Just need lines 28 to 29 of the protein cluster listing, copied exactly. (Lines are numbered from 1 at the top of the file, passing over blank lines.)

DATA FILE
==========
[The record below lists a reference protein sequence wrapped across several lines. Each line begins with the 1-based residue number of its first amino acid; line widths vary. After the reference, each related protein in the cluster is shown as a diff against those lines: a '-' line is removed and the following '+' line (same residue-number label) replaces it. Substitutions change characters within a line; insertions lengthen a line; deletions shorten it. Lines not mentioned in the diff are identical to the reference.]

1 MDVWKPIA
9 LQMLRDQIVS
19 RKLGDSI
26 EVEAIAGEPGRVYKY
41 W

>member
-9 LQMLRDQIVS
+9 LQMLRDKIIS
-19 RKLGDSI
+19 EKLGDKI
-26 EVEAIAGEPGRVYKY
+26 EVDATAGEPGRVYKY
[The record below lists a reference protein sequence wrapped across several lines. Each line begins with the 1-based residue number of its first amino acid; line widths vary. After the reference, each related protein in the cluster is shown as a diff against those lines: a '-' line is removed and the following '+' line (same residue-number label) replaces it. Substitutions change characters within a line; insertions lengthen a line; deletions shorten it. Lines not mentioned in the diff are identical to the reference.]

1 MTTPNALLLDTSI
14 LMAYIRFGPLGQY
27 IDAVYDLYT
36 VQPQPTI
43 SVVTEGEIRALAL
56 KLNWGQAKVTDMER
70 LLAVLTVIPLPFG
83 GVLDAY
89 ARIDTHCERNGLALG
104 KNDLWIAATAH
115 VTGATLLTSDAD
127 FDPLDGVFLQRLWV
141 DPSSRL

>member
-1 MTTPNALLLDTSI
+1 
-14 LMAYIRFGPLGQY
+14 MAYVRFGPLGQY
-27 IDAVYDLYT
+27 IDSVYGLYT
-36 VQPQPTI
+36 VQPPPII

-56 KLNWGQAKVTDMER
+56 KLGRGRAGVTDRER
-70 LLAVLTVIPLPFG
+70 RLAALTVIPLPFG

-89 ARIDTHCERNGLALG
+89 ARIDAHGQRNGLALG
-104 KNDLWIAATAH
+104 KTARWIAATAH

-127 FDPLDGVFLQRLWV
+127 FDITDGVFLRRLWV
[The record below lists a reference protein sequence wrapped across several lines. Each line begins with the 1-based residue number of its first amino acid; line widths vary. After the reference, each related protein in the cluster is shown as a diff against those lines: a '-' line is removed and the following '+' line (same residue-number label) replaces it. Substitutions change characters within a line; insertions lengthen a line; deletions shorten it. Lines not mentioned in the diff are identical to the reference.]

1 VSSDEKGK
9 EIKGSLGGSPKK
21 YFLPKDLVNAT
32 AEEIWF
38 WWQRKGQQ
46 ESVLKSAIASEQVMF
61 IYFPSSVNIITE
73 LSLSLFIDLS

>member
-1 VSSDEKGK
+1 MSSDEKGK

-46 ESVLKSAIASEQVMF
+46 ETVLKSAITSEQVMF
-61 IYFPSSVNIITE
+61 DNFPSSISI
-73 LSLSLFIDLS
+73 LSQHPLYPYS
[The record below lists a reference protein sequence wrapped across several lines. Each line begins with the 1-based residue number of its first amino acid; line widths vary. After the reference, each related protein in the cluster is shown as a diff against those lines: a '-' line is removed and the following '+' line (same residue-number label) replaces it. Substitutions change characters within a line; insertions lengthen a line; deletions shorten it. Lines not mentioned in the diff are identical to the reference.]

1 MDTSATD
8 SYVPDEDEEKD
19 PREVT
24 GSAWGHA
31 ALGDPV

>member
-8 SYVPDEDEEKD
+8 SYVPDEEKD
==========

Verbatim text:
>member
-1 MTTPNALLLDTSI